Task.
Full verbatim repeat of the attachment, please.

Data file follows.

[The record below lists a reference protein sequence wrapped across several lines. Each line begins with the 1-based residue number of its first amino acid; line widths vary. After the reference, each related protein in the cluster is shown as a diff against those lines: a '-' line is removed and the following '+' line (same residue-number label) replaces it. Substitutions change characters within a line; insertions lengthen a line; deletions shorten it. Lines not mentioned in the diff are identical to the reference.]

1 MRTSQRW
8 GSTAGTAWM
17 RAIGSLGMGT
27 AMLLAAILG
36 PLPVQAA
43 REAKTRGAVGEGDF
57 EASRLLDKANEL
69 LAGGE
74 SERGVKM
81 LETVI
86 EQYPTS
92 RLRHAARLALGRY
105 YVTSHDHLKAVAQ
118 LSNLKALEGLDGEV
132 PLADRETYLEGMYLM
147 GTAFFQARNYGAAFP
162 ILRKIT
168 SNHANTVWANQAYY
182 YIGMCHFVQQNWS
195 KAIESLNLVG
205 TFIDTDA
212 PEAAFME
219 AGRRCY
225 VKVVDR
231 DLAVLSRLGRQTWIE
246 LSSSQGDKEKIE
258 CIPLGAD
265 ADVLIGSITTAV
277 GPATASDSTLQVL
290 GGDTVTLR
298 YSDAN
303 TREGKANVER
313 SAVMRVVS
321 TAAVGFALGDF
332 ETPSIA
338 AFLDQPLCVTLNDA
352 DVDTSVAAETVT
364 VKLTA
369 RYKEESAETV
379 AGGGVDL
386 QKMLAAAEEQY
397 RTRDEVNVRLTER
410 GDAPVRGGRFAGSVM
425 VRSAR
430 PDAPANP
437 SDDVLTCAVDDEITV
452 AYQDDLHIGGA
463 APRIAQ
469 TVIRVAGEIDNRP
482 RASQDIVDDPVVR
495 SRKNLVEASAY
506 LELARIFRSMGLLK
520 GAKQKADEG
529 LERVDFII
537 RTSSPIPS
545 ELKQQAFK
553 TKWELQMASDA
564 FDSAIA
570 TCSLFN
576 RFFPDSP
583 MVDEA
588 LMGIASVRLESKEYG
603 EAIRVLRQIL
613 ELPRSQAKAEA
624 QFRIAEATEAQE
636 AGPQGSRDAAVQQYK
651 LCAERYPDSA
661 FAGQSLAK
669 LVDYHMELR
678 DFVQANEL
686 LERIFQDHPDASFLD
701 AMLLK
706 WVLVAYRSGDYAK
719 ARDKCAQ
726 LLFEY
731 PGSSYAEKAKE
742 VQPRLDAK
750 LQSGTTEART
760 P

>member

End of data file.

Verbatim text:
[The record below lists a reference protein sequence wrapped across several lines. Each line begins with the 1-based residue number of its first amino acid; line widths vary. After the reference, each related protein in the cluster is shown as a diff against those lines: a '-' line is removed and the following '+' line (same residue-number label) replaces it. Substitutions change characters within a line; insertions lengthen a line; deletions shorten it. Lines not mentioned in the diff are identical to the reference.]

1 MRTSQRW
8 GSTAGTAWM
17 RAIGSLGMGT
27 AMLLAAILG
36 PLPVQAA
43 REAKTRGAVGEGDF
57 EASRLLDKANEL
69 LAGGE
74 SERGVKM
81 LETVI
86 EQYPTS
92 RLRHAARLALGRY
105 YVTSHDHLKAVAQ
118 LSNLKALEGLDGEV
132 PLADRETYLEGMYLM
147 GTAFFQARNYGAAFP
162 ILRKIT
168 SNHANTVWANQAYY
182 YIGMCHFVQQNWS
195 KAIESLNLVG
205 TFIDTDA
212 PEAAFME
219 AGRRCY
225 VKVVDR
231 DLAVLSRLGRQTWIE
246 LSSSQGDKEKIE
258 CIPLGAD
265 ADVLIGSITTAV
277 GPATASDSTLQVL
290 GGDTVTLR
298 YSDAN
303 TREGKANVER
313 SAVMRVVS
321 TAAVGFALGDF
332 ETPSIA
338 AFLDQPLCVTLNDA
352 DVDTSVAAETVT
364 VKLTA
369 RYKEESAETV
379 AGGGVDL
386 QKMLAAAEEQY
397 RTRDEVNVRLTER
410 GDAPVRGGRFAGSVM
425 VRSAR
430 PDAPANP
437 SDDVLTCAVDDEITV
452 AYQDDLHIGGA
463 APRIAQ
469 TVIRVAGEIDNRP
482 RASQDIVDDPVVR
495 SRKNLVEASAY
506 LELARIFRSMGLLK
520 GAKQKADEG
529 LERVDFII
537 RTSSPIPS
545 ELKQQAFK
553 TKWELQMASDA
564 FDSAIA
570 TCSLFN
576 RFFPDSP
583 MVDEA
588 LMGIASVRLESKEYG
603 EAIRVLRQIL
613 ELPRSQAKAEA
624 QFRIAEATEAQE
636 AGPQGSRDAAVQQYK
651 LCAERYPDSA
661 FAGQSLAK
669 LVDYHMELR
678 DFVQANEL
686 LERIFQDHPDASFLD
701 AMLLK
706 WVLVAYRSGDYAK
719 ARDKCAQ
726 LLFEY
731 PGSSYAEKAKE
742 VQPRLDAK
750 LQSGTTEART
760 P

>member